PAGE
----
Virgil v. Riss & Co.

Annotate this Case

241 S.W.2d 96 (1951)

VIRGIL v. RISS & CO., Inc.

No. 21556.

Kansas City Court of Appeals. Missouri.

June 4, 1951.

Gage, Hillix & Phelps, James A. Moore, and William A. Collet, all of Kansas City, for appellant.

Donald W. Johnson, Charles V. Garnett, Kansas City, for respondent.

DEW, Judge.

Ronald E. Virgil, as plaintiff in the trial court, brought this action to recover damages to his truck and for the loss of use thereof caused by a collision between the said truck and a tractor alleged to be, at the time, negligently operated while under the control of the defendant under a lease. Upon the death of the plaintiff, his administratrix was substituted as such. At the close of all the evidence the court, on motion, directed a verdict for the defendant. Thereafter the court sustained plaintiff's motion for new trial, and this appeal is taken from that order.

The allegations of the amended petition of the plaintiff, pertinent to this appeal, are that plaintiff, on June 9, 1948, was driving westward on 18th Street at or near its intersection with Cherry Street in Kansas City, Missouri; that a truck leased and under the control of defendant approached said intersection from the north on Cherry Street, driven by defendant's agent, servant or employee, in the course of his employment, and which was so negligently and carelessly driven and operated as to be permitted to run into plaintiff's truck; that the negligence consisted of the *97 operation of the defendant's truck at an excessive and dangerous rate of speed; the failure of the operator to keep a lookout laterally, or to apply his brakes thereon timely, or to keep same under reasonable control; an attempt to cross the intersection when plaintiff's truck, was already upon and crossing the intersection; failure to yield the right of way, permitting the brakes of the defendant's truck to become very loose and ineffective and operating the truck without two sets of adequate brakes in good working order, as required by law. The allegations regarding the statutory requirement of two sets of brakes were inserted by amendment at the trial.

The answer was a challenge of the sufficiency of the petition, and a general denial.

On May 7, 1948, Ed. Wiel, owner and driver of the truck which collided with plaintiff's truck, executed a lease in which he was described as "an independent contractor", by which he leased his trailertruck to the Rocky Mountain Industries, Inc. for a period of one year, with the right of lessee to re-lease the same to a common carrier. Among other provisions the lease provided that lessor would look solely to lessee for consideration of the lease, would be fully responsible for and indemnify lessee or re-lessee against loss through all negligence of lessor or the equipment operator; that during the existence of the lease the truck would be under the complete control of the lessee, or if re-lease be entered into with common carrier, then to such common carrier, "for the limited purpose of safety to the public and safe delivery of the shipment". The lease further provided that the lessor agreed to maintain his equipment in good and efficient working order, including gas, oil, tire and equipment operating cost at his sole expense, to maintain fire, theft and collision insurance covering the equipment, and to observe and comply with all safety requirements of the I. C. C. and other regulatory bodies. It was further provided that lessor would idemnify lessee against any liability resulting from the injury or death of the driver and for any loss or damage resulting from negligence of the driver. The lease provided for cancellation forth with by either party upon suffering from breach of one or more of the covenants by the other.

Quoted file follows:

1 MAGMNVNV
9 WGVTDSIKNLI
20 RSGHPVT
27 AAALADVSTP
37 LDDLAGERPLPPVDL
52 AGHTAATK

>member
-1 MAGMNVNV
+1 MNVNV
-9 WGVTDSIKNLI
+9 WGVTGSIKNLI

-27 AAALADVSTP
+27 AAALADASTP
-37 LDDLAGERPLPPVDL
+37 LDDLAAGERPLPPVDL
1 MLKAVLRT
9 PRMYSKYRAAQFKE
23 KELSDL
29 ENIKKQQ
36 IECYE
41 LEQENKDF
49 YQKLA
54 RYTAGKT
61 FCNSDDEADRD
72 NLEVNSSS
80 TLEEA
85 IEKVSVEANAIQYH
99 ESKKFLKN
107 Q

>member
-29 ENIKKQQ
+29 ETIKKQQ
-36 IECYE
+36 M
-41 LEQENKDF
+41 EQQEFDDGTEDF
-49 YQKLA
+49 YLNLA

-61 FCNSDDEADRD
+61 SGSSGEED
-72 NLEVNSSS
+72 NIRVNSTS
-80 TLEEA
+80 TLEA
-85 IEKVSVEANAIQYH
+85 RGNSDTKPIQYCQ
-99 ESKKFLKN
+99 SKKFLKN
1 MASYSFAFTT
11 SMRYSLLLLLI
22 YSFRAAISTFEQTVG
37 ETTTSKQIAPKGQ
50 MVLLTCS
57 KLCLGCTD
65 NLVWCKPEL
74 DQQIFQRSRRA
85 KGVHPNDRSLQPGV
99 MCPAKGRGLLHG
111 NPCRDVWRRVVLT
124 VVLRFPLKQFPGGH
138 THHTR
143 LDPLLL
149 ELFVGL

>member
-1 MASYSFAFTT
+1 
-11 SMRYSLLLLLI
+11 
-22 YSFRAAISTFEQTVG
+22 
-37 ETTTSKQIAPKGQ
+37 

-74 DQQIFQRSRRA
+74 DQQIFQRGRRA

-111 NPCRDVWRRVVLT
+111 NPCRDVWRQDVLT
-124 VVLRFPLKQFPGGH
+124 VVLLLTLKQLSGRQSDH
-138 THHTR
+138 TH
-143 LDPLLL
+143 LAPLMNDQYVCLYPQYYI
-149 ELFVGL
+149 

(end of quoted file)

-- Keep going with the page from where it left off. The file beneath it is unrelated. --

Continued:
Thereafter and upon the same day the Rocky Mountain Industries, Inc., as an independent contractor, re-leased to defendant Riss & Company the Weil truck upon oral consideration agreed to separately, for one year thereafter, and on a form similar, but not identical, to the `first lease above described. The relationship which the Rocky Mountain Industries, Inc. bore to Riss & Company is not clearly shown except that they were very closely related if they were not in fact, for all practical purposes, one and the same company. It does not seem to be disputed that the lease operative between Ed Weil and the defendant was the lease which was signed by Weil. Defendant admits, and in fact asserts, that plaintiff's evidence showed Weil's relationship to defendant was that of independent contractor.

Andrew Earl Skinner, employee of the plaintiff, testified that he was driving the plaintiff's truck west on 18th Street, approaching Cherry Street on June 9, 1948, at the rate of about 20 to 25 miles an hour; that he slowed down to about 15 or 18 miles an hour as he reached the intersection, at which point he looked north and could see at least 25 feet, and saw no approaching vehicles and proceeded to cross the intersection, and after getting half way across, he saw the defendant's tractor coming and he tried to get out of the way, but when he reached the west end curb of Cherry Street, defendant's tractor hit the plaintiff's truck. He said that when he first saw the defendant's tractor it was some 20 to 25 feet from him, and approaching about 35 miles an hour. Defendant's tractor collided with the plaintiff's truck in about the center, and knocked the bed off the truck, capsizing the bed and throwing it to the southwest corner of the intersection, and threw the chassis against a telephone pole, turned it around and left it heading east. He explained in detail the damages. There was other evidence, photographic and otherwise, tending to corroborate plaintiff's witness Skinner.